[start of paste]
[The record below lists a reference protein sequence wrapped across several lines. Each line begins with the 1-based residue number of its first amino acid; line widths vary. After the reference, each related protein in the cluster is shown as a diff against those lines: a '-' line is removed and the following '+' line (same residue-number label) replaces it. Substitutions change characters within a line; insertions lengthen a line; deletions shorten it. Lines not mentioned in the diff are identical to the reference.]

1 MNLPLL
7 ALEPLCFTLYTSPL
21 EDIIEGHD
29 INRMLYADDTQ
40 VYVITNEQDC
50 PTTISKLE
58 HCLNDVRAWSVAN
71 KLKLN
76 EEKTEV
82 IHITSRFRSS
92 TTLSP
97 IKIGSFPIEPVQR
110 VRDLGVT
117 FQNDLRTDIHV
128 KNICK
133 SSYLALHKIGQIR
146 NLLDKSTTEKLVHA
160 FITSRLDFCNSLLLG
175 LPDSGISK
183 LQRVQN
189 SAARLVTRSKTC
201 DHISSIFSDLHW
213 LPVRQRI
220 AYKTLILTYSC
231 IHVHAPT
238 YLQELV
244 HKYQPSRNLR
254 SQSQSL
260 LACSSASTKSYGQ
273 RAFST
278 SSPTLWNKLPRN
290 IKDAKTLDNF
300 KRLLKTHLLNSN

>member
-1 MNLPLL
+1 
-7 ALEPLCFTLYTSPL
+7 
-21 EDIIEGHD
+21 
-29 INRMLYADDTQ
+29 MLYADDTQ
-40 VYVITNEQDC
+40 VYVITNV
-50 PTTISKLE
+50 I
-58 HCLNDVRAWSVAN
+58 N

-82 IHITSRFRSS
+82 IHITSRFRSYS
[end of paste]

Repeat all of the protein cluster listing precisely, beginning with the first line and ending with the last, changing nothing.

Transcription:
[The record below lists a reference protein sequence wrapped across several lines. Each line begins with the 1-based residue number of its first amino acid; line widths vary. After the reference, each related protein in the cluster is shown as a diff against those lines: a '-' line is removed and the following '+' line (same residue-number label) replaces it. Substitutions change characters within a line; insertions lengthen a line; deletions shorten it. Lines not mentioned in the diff are identical to the reference.]

1 MNLPLL
7 ALEPLCFTLYTSPL
21 EDIIEGHD
29 INRMLYADDTQ
40 VYVITNEQDC
50 PTTISKLE
58 HCLNDVRAWSVAN
71 KLKLN
76 EEKTEV
82 IHITSRFRSS
92 TTLSP
97 IKIGSFPIEPVQR
110 VRDLGVT
117 FQNDLRTDIHV
128 KNICK
133 SSYLALHKIGQIR
146 NLLDKSTTEKLVHA
160 FITSRLDFCNSLLLG
175 LPDSGISK
183 LQRVQN
189 SAARLVTRSKTC
201 DHISSIFSDLHW
213 LPVRQRI
220 AYKTLILTYSC
231 IHVHAPT
238 YLQELV
244 HKYQPSRNLR
254 SQSQSL
260 LACSSASTKSYGQ
273 RAFST
278 SSPTLWNKLPRN
290 IKDAKTLDNF
300 KRLLKTHLLNSN

>member
-1 MNLPLL
+1 
-7 ALEPLCFTLYTSPL
+7 
-21 EDIIEGHD
+21 
-29 INRMLYADDTQ
+29 MLYADDTQ
-40 VYVITNEQDC
+40 VYVITNV
-50 PTTISKLE
+50 I
-58 HCLNDVRAWSVAN
+58 N

-82 IHITSRFRSS
+82 IHITSRFRSYS